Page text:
Developed By: CINIC Games, Adventure Productions
Published By: MixedBag SRL
Category: Point and Click Adventure
Release Date: 7.6.18
The nineties are back in a big way, and I could not be happier. Every week developers who grew up loving the same games I did put out a love letter to their favorite games and genres. Up next on the nostalgia parade is The Wardrobe for the Nintendo Switch. It’s a throwback to the glory days of 2D point-and-click adventures like Day of the Tentacle and the Monkey Island franchise. It’s also got plenty of Grim Fandango thrown in for good measure, but that may just be because the protagonist is a skeleton.
Skinny, Ronald, and the Wardrobe
Skinny and Ronald have been best friends their whole lives. One time they’re having a fun time playing in the forest when they stop for lunch. Ronald shares a plum with Skinny, who it turns out is violently allergic to the things. He dies and Ronald runs off. All of Skinny’s skin and organs fall off and he somehow ends up living in Ronald’s wardrobe… which… makes… sense? They do explain it, but that’s kind of a spoiler so I’ll skip it I guess. Anyway, Ronald is understandably traumatized by the whole affair, and hasn’t talked since the incident. Skinny makes it his mission to help his friend find his voice again and get over the whole event. He just has to figure out how to stay with his friend after Ronald’s parents decide to move, and then maybe a few other impediments. But it’ll all work out. Oh, and there’s this whole thing with plums running through. Don’t trust the dang things, I say.
The story and writing in The Wardrobe is the main draw of the game. I already mentioned all the adventure genre classics of which it reminded me, but it doesn’t just follow their leads. I mean, it does, what with the unlikely, sarcastic protagonist, but it also has very strong, original writing of its own. Skinny has a strong, unique voice and an aloof personality that carry the game’s narrative pretty much all on its own. The writers and designers built a zany, colorful world that only makes a little sense, and Skinny is the perfect guide to see players through it. A+ for story.
Point and Click
If you’ve played a point and click adventure game you know how The Wardrobe plays out. There is a cursor that you can move around with either the left thumb stick or with the Nintendo Switch’s touchscreen. You use the cursor to select items or people with which to interact. In a nice feature for the genre, hitting the R button highlights any item or person that can be manipulated. Selecting an item opens up to four options for interaction; observe, pick up, use, and speak. The options are pretty self-explanatory. Once you’ve picked up an item, it goes into your inventory (which is inside Skinny’s ribcage). You can combine items in your inventory to make new items, as well as drag items out of inventory to give them to/use them on other people or things.
So, again, pretty standard adventure stuff, but it does have one weakness. The default cursor scroll speed is super slow for some reason, but you can change that in the options. However, you can sidestep that altogether by just using the touchscreen, which doesn’t involve scrolling at all. So, it doesn’t blaze a lot of new trails gameplay-wise, but what it does do it does well, and I always appreciate a well-designed game. It’s a lot of fun figuring out how to solve the problems with the materials provided. Thanks to the writing, it’s even fun to not know what to do and just try using every item on everything in a room. Skinny has a wide array of snarky putdowns and exasperated sighs.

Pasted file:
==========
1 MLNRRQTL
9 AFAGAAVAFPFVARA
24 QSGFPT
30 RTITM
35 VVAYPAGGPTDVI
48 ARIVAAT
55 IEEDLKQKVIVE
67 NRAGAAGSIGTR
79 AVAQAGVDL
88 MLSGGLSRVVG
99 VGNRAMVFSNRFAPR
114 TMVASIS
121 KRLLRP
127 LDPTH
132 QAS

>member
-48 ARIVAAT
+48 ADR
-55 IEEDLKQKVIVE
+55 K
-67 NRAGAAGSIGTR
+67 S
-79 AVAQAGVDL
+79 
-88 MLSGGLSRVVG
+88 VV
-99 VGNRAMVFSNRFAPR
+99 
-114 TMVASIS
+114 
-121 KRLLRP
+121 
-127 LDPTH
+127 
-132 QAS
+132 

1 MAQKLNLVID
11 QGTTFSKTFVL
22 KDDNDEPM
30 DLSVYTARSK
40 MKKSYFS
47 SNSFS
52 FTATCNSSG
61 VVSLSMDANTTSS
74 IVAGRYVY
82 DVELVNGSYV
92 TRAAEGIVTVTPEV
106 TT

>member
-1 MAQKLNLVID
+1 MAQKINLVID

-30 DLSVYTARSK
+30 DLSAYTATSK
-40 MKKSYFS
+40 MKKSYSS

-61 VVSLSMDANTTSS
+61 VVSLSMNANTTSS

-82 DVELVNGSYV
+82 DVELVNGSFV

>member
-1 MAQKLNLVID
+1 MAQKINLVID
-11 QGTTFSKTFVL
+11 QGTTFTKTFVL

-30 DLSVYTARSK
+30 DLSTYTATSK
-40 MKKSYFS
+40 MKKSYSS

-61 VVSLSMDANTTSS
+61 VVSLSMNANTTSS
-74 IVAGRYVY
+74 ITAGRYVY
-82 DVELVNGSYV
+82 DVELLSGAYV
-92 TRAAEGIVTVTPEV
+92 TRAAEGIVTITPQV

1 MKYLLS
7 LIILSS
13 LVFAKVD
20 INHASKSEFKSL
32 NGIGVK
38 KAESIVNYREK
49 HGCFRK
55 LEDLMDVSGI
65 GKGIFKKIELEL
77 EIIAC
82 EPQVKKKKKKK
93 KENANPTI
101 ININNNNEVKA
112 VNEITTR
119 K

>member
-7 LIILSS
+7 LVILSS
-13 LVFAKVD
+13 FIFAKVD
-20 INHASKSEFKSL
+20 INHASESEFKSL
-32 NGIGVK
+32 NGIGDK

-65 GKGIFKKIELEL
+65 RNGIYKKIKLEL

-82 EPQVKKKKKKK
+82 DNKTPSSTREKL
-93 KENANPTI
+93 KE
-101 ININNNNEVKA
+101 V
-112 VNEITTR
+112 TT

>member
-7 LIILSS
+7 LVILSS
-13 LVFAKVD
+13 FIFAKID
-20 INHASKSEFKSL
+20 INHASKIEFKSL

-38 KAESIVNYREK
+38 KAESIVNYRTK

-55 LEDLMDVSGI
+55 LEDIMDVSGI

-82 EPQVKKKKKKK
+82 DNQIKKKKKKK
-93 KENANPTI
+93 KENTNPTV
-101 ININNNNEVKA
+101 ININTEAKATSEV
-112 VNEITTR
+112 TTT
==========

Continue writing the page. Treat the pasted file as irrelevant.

Easter Eggs Galore
The graphics in The Wardrobe have a simple and cartoony vibe. They’re bright, colorful, and sharp; so, generally, really pleasant. The characters are very detailed, at least relative to the cartoony style, but not especially well animated. Not every character really even moves, but the ones that do, the animation looks kind of cheap and stiff. So, while the characters are well-designed, it can kind of look bad when you enter a cutscene.
The real treasure of the game’s visuals are the backgrounds, however. They are absolutely loaded with Easter eggs from nerd and popular culture both classic and modern. I saw appearances by Lady Rainicorn, the Ninja Turtles’ masks, Wreck-It Ralph, that owl from Harry Potter, and the Lard Lad Donuts guy, and that was just what popped up in the first ten minutes! My personal favorite, though, was Sanji’s wanted poster from One Piece. The backgrounds are more detailed than the characters, and I often found myself not playing the game so I could spot all the references.
Sounds Like A Teen Spirit… Well, Skeleton, Actually
As much as I loved the writing and most of the visuals in The Wardrobe, it really all comes together thanks to a strong performance by Skinny’s voice actor. His deadpan delivery fits the mood of the game perfectly and does a lot of the work of setting the game’s tone. The supporting characters have unique and well-delivered voices, too, but Skinny really anchors the whole experience. There’s a bouncy, jazzy soundtrack that plays in the background, but that’s kind of all it is; background music, not meant to distract from what’s happening in the foreground. I liked it, but that’s about as enthusiastic as I can get about it.
The Wardrobe doesn’t have any motion controls, but as I mentioned before, it does use the Nintendo Switch’s touchscreen. I actually really preferred the touchscreen to playing with the Joycon or Pro controllers. Even with the cursor sped all the way up I found the touch controls to be way more convenient. So that’s why I recommend The Wardrobe for undocked play.
TL;DR: Fun, colorful classic point and click adventure game with great characters and Easter eggs by the dozen. Play it.